There were more animals of lesser quality at the most recent sheep and goat sale held Feb. 1 at the Winnipeg Livestock Auction.
Producers delivered 212 animals, compared to just 141 at the previous sale in January, but the quality was noticeably lower. Markets have been very unstable and producers appear to be finding it very difficult, if not impossible, to predict future prices because of this volatility.
In the sheep sale, the ewe class was represented equally by wool and hair ewes and there appeared to be no noticeable price difference between the two. Groups of pregnant Katahdin-cross ewes drew little interest from buyers and bidding did not reach the average range. This class showed poor quality and many other issues.
There was a 130-pound Cheviot-cross ram delivered for this sale. The bidding on this ram was based upon the condition of the animal and was disappointing.
A 105-pound Suffolk-cross lamb brought $1.62 per pound.
Market lambs provided a good selection for the buyers. There did not appear to be a price difference between wool and hair lambs. Prices ranged from $1.64 to $1.81 per pound.
Two groups of lambs were delivered as feeder lambs. However, only one group of 28 88-pound Dorper-cross lambs are worth mentioning. These lambs brought $1.62 per pound. Once again, quality was clearly not evident with other lambs in this classification.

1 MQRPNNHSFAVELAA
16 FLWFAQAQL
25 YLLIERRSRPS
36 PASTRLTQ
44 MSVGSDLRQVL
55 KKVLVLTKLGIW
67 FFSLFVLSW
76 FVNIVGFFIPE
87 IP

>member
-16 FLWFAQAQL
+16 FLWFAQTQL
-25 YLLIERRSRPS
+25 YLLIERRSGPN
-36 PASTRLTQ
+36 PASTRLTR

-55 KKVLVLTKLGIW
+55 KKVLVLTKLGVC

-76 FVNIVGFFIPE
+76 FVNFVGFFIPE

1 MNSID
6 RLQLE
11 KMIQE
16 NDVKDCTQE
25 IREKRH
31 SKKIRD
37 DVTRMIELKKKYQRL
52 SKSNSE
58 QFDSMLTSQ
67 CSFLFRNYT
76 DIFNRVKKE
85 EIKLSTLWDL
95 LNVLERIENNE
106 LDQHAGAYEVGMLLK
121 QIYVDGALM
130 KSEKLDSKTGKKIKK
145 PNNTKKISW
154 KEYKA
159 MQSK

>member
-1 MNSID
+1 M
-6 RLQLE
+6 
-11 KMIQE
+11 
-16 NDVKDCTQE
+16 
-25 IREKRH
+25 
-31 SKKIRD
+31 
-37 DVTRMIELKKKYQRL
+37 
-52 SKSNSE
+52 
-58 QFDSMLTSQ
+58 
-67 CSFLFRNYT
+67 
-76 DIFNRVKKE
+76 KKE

The lightweight lambs were limited and many groups did not reach the average price bidding. Quality was the main issue.
Turning to goats, the number of animals was very limited, following several very active past sales.
As was expected, there were few goat does on offer due to it being kidding season, and the absence of buyers for this classification translated into low prices.
The Boer-cross goat wethers were uniform in growth and body structure. Their appearance in the arena gained the full attention of all buyers and created major interest.
A 75-pound Alpine-cross buck showed that some filling and fattening would have been a positive factor for other animals at the sale.
The Ontario Stockyard Report also showed that, with limited sheep and lambs on offer, prices have been lower in recent days. Market lambs were the lone positive note, with slightly stronger prices.
The selling results with limited sheep and lambs available did not reach the high bidding by the Ontario Stockyard Report. Market lambs were more positive, with slightly stronger prices.